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Kamite
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[*] posted on 21-12-2019 at 08:43
Separation question


Hello:

I have a solution of Cu(NO3)2 + Zn(NO3)2 + Co(NO3)2 + Sc(NO3)2 + Mn(NO3)2.

Any way to purify it to get the pure metals in any form?

[Edited on 21-12-2019 by Kamite]
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[*] posted on 21-12-2019 at 08:47


Quote: Originally posted by Kamite  

I have a solution of Cu(NO3)2 + Zn(NO3)2 + Co(NO3)2 + Sc(NO3)2 + Mn(NO3)2.
[Edited on 21-12-2019 by Kamite]

No, you do not.
How did you come to the conclusion that you had?
Where did you get it?
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Kamite
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[*] posted on 21-12-2019 at 08:57


Ok. Thank you, Unionised.

The question was to get the comments of an expert.
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[*] posted on 21-12-2019 at 10:36


Well, I spent long enough at university studying chemistry, and even longer doing chemistry as my job that many people might think I am an expert.

In particular, I have the expertise required to recognise that Sc(NO3)2 doesn't exist.

So, once again...
No, you do not.
How did you come to the conclusion that you had?
Where did you get it?
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DraconicAcid
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[*] posted on 21-12-2019 at 12:19


If you actually had such a solution, separating the various metals from each other is the basis of standard first-year lab assignments. It's been a standard lab assignment since they first added a lab component to first year chemistry courses.

http://file.akfarmahadhika.ac.id/E-BOOK/12-1213-akfarmahad-1...

Vogel wrote a full textbook on it. Chapter 5 goes through the steps for separating all the possible cations into groups, and then separating them out from each other, taking advantage of the different complex ions they form, and the different solubilities of their various salts.




Please remember: "Filtrate" is not a verb.
Write up your lab reports the way your instructor wants them, not the way your ex-instructor wants them.
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fusso
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[*] posted on 21-12-2019 at 21:12


Can open the pdf, but cant see anything except the covers. Why is it blank?

[Edited on 191222 by fusso]




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[*] posted on 21-12-2019 at 21:40


Quote: Originally posted by fusso  
Can open the pdf, but cant see anything except the covers. Why is it blank?

[Edited on 191222 by fusso]


That's weird. I can read the whole thing.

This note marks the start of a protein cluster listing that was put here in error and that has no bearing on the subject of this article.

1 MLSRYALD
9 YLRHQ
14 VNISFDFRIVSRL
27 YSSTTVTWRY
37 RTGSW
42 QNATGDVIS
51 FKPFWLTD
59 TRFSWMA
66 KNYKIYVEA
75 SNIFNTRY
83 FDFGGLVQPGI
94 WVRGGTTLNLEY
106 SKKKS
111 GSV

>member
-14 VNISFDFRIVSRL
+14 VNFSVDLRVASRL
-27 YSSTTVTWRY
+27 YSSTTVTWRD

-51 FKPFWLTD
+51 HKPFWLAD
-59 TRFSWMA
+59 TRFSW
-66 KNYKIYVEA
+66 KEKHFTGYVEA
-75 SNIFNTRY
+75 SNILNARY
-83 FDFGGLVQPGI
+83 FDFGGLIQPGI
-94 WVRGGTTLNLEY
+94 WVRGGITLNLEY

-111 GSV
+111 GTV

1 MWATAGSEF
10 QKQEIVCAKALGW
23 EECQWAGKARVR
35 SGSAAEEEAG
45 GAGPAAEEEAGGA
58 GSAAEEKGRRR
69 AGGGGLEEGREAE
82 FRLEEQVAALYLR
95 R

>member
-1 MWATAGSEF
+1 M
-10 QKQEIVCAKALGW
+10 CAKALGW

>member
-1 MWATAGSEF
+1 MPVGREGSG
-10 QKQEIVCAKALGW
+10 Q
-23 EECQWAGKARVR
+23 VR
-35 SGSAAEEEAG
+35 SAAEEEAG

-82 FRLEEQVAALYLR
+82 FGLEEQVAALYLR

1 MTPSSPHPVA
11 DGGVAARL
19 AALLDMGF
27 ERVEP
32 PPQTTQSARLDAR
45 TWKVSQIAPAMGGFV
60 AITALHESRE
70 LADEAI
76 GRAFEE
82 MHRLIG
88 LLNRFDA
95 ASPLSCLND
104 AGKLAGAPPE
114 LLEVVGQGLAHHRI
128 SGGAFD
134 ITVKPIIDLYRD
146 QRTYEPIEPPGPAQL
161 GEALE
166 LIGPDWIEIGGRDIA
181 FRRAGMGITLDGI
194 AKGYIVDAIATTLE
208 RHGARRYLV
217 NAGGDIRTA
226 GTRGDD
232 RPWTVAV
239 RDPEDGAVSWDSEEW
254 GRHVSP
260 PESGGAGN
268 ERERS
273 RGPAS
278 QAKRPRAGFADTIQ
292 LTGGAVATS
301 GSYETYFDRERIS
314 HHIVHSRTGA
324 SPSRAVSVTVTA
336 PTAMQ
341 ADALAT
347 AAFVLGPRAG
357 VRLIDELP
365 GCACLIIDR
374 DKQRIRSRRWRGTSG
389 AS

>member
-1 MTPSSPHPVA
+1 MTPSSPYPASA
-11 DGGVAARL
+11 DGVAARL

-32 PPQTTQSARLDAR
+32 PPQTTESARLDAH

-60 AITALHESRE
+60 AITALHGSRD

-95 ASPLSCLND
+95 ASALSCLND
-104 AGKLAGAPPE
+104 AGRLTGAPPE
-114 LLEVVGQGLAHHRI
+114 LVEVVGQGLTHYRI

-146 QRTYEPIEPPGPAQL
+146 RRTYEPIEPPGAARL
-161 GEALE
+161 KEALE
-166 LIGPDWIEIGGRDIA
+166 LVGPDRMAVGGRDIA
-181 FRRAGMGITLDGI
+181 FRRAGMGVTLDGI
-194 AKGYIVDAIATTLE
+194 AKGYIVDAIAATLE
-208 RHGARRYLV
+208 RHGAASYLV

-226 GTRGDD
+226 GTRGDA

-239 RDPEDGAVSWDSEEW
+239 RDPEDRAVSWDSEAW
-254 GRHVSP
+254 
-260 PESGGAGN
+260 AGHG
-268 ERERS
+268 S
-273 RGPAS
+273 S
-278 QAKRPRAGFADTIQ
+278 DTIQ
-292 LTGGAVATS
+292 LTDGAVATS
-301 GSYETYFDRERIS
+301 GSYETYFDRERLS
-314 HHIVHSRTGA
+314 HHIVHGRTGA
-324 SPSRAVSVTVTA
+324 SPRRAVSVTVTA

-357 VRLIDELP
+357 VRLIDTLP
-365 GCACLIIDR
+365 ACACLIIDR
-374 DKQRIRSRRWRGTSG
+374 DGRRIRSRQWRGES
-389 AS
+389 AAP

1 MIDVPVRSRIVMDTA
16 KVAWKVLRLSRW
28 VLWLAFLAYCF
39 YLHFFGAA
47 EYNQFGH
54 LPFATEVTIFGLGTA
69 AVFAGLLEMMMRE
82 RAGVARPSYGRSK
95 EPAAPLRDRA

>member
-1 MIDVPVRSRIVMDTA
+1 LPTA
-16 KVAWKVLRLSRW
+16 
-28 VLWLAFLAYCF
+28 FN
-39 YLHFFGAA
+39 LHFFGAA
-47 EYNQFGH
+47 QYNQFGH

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Write up your lab reports the way your instructor wants them, not the way your ex-instructor wants them.
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[*] posted on 21-12-2019 at 21:56


Quote: Originally posted by DraconicAcid  
Quote: Originally posted by fusso  
Can open the pdf, but cant see anything except the covers. Why is it blank?

[Edited on 191222 by fusso]


That's weird. I can read the whole thing.

I also had no problem, Adobe/Chrome/Win10




CAUTION : Hobby Chemist, not Professional or even Amateur
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fusso
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[*] posted on 21-12-2019 at 22:10


Im using firefox default pdf reader.



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wink.gif posted on 22-12-2019 at 01:00


Quote: Originally posted by fusso  
Im using firefox default pdf reader.


It does not open for me and I get a message the site can not be reached with a suggestion of opening a stored version on google which does open with very small font that is not readable.

I am using chrome on win7. Yes my PC is old almost as old as my previous PC but I can run my old software on it.

At least when my tumble dryer got old I was offered a new one to stop the old one burning the house down. Why is it software manufactures get to effectively decommission something I bought from them ??? (a rhetorical question)

PS: I wish everyone a great and happy Christmas or what/who ever you celebrate at this time of the year.

I will be away shortly to have some uric acid (probably) nodules zapped by a pulsed laser. Apparently I have accumulated several of them in two places were its not a good idea to have nodules. Unfortunately access for the leaser (remind me to thank the guy that invented fibre optics) and basket, they use to remove the broken up nodules, is small and not usually used as an entrance for anything. If the general randomness of life the universe and everything and the NHS are nice to me I will be back here to finish my spree of posting more colourful graphs in a few days. I know your all looking forward to them LOL

Apparently after the procedure, urinating will be eye wateringly painful for a day or two but no more so than passing a nodule. Just the thought has brought tears to my eyes.